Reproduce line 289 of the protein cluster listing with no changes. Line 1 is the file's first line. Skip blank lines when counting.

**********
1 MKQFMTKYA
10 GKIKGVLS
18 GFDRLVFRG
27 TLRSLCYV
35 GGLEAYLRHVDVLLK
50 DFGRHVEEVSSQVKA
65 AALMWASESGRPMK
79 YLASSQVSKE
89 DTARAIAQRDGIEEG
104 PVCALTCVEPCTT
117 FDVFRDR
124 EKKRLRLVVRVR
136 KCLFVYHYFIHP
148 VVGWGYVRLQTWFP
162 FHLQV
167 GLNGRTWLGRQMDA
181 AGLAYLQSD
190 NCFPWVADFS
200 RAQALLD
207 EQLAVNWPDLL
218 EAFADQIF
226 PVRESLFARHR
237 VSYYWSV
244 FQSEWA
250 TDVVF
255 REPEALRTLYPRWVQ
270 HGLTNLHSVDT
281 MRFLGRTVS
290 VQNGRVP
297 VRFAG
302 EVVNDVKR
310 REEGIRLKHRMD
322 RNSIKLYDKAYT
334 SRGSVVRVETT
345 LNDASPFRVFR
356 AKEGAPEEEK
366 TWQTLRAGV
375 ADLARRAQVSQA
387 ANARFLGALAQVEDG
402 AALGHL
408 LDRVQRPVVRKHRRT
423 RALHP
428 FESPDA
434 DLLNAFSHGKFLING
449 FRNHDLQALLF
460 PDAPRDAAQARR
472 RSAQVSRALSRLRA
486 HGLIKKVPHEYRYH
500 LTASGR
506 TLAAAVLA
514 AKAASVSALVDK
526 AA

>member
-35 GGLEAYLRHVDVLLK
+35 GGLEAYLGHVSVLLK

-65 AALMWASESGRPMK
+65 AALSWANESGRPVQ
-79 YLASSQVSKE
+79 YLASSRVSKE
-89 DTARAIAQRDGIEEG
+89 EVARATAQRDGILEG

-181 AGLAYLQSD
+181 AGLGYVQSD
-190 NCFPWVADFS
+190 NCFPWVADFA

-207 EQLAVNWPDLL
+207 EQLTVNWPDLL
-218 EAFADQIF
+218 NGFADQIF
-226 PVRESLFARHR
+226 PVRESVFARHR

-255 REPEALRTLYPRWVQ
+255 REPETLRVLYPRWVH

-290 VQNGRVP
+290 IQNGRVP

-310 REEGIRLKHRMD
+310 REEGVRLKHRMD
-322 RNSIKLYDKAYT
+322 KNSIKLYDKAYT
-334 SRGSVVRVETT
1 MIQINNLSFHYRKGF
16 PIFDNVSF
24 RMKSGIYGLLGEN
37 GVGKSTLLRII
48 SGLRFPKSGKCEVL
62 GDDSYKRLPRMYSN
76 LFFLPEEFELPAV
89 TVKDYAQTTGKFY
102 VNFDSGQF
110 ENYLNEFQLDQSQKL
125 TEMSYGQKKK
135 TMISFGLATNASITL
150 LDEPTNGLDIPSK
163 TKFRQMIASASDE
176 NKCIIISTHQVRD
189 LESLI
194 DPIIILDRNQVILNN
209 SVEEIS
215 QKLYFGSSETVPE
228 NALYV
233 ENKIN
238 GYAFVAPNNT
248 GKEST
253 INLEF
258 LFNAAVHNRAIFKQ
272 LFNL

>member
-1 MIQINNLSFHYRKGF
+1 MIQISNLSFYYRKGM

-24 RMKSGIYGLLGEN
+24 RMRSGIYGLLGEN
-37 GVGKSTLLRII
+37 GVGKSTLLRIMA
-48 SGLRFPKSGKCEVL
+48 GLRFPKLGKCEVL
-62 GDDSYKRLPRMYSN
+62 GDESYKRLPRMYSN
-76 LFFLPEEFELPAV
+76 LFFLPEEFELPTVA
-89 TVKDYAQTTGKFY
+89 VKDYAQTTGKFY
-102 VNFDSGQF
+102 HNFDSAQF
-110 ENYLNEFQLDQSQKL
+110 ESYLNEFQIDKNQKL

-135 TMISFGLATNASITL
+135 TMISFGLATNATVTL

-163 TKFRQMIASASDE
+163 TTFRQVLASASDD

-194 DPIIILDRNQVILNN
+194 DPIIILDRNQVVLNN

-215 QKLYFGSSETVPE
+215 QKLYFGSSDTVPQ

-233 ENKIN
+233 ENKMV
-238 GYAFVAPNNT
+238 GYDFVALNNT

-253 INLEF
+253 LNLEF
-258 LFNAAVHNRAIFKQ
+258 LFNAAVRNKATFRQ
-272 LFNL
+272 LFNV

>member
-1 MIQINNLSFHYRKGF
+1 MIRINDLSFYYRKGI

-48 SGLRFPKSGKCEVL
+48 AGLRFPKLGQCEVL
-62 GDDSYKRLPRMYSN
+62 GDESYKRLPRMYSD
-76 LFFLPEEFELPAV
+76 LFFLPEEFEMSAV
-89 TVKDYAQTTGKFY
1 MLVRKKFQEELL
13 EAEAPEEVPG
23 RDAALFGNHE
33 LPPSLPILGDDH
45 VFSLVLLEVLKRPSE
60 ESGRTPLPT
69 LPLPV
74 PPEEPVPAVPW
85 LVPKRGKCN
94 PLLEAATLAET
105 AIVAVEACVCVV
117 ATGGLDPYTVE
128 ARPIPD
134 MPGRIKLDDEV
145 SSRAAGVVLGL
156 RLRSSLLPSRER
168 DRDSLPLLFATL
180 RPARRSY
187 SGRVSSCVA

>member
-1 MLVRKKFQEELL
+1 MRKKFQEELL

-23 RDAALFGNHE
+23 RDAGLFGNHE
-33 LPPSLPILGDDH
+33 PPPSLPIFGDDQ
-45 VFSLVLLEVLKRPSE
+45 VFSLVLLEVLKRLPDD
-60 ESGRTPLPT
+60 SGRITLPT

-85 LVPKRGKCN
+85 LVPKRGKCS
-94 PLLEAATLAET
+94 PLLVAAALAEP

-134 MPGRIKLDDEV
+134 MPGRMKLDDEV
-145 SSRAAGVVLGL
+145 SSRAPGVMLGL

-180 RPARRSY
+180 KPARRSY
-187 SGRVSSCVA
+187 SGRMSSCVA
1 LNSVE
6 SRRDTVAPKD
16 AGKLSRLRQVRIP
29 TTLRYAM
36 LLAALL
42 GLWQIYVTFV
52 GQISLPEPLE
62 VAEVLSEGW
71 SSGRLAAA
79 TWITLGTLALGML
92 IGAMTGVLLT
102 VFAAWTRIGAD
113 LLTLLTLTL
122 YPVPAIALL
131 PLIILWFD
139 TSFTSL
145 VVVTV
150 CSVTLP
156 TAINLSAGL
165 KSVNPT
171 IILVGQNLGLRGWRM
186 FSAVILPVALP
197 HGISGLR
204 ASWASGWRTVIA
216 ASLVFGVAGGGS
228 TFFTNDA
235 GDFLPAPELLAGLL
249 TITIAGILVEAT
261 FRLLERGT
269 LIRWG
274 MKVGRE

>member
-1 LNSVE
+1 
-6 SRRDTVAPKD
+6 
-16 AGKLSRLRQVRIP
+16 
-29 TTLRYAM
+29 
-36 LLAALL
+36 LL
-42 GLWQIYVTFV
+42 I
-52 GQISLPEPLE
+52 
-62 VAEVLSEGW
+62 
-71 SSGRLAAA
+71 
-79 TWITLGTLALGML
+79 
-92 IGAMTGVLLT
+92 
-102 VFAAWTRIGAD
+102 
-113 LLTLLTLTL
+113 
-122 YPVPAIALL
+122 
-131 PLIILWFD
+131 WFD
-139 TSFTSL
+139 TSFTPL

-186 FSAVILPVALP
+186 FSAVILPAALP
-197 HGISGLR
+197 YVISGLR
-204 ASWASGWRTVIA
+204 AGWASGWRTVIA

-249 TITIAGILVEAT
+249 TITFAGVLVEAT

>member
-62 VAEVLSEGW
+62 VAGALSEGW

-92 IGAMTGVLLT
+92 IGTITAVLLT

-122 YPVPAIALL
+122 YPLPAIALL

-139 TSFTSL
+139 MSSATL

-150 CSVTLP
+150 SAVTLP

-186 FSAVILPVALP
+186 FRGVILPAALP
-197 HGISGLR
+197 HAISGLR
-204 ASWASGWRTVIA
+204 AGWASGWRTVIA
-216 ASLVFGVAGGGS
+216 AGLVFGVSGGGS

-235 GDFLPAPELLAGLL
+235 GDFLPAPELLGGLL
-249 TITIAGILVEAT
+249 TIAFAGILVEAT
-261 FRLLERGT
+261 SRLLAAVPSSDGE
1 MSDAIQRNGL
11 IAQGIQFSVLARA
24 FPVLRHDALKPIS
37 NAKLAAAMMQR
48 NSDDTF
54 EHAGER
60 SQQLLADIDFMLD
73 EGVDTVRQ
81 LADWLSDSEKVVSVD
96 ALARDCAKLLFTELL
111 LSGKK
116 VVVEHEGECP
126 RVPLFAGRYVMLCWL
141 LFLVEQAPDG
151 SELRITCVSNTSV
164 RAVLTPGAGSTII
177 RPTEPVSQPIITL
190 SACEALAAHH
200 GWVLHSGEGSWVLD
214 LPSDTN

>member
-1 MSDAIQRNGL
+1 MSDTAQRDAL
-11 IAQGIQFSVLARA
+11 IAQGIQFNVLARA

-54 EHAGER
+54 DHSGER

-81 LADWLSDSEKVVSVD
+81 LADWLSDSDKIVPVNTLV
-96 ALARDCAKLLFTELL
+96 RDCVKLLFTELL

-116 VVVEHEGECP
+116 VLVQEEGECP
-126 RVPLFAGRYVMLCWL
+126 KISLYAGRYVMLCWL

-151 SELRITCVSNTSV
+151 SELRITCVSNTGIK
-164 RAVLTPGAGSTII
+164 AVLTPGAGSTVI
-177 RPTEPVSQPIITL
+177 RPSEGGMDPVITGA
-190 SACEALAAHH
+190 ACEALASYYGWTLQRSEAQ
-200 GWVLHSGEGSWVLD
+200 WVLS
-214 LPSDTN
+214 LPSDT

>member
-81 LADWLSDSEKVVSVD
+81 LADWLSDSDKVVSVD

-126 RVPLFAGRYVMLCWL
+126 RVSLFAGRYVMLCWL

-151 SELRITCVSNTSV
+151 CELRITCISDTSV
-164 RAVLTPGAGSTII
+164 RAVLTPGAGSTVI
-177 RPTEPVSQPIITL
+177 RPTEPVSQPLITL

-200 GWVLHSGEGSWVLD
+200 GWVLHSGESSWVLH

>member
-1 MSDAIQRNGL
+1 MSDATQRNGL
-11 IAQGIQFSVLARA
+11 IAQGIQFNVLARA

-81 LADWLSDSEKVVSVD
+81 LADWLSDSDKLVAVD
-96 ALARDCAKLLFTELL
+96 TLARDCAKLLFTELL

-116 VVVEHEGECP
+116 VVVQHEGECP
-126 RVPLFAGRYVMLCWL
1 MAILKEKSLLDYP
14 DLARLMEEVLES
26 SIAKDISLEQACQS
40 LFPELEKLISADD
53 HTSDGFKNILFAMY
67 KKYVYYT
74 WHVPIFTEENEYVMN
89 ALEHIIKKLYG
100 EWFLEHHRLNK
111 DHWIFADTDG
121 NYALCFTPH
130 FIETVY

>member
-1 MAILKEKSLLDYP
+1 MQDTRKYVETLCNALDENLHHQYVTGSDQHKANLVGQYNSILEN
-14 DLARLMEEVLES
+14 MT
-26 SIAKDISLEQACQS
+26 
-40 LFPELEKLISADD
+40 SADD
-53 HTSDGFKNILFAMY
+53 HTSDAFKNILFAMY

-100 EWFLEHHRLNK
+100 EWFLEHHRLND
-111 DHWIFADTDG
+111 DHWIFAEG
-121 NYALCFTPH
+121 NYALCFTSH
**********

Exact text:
-249 TITIAGILVEAT